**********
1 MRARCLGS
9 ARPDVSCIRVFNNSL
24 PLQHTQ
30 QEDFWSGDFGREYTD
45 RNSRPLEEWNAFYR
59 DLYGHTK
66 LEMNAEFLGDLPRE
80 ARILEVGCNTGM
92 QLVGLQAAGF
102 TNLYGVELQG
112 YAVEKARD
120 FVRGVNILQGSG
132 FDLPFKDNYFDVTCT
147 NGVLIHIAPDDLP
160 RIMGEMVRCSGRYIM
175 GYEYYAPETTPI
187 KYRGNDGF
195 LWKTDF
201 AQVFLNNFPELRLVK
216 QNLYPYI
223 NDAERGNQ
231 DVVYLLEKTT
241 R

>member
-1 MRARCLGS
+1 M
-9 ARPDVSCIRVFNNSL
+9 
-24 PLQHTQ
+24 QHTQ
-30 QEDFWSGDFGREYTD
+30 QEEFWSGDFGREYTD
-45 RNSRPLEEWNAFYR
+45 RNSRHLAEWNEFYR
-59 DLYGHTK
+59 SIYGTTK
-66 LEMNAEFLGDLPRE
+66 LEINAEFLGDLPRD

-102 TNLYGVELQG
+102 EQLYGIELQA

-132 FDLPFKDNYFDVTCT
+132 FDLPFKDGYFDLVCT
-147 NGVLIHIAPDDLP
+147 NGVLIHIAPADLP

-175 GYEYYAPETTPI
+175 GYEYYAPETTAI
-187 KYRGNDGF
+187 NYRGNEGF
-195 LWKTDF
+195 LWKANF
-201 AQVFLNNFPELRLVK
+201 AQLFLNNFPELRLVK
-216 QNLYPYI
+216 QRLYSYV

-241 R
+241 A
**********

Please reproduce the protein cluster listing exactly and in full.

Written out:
1 MRARCLGS
9 ARPDVSCIRVFNNSL
24 PLQHTQ
30 QEDFWSGDFGREYTD
45 RNSRPLEEWNAFYR
59 DLYGHTK
66 LEMNAEFLGDLPRE
80 ARILEVGCNTGM
92 QLVGLQAAGF
102 TNLYGVELQG
112 YAVEKARD
120 FVRGVNILQGSG
132 FDLPFKDNYFDVTCT
147 NGVLIHIAPDDLP
160 RIMGEMVRCSGRYIM
175 GYEYYAPETTPI
187 KYRGNDGF
195 LWKTDF
201 AQVFLNNFPELRLVK
216 QNLYPYI
223 NDAERGNQ
231 DVVYLLEKTT
241 R

>member
-1 MRARCLGS
+1 M
-9 ARPDVSCIRVFNNSL
+9 
-24 PLQHTQ
+24 QHTQ
-30 QEDFWSGDFGREYTD
+30 QEEFWSGDFGREYTD
-45 RNSRPLEEWNAFYR
+45 RNSRHLAEWNEFYR
-59 DLYGHTK
+59 SIYGTTK
-66 LEMNAEFLGDLPRE
+66 LEINAEFLGDLPRD

-102 TNLYGVELQG
+102 EQLYGIELQA

-132 FDLPFKDNYFDVTCT
+132 FDLPFKDGYFDLVCT
-147 NGVLIHIAPDDLP
+147 NGVLIHIAPADLP

-175 GYEYYAPETTPI
+175 GYEYYAPETTAI
-187 KYRGNDGF
+187 NYRGNEGF
-195 LWKTDF
+195 LWKANF
-201 AQVFLNNFPELRLVK
+201 AQLFLNNFPELRLVK
-216 QNLYPYI
+216 QRLYSYV

-241 R
+241 A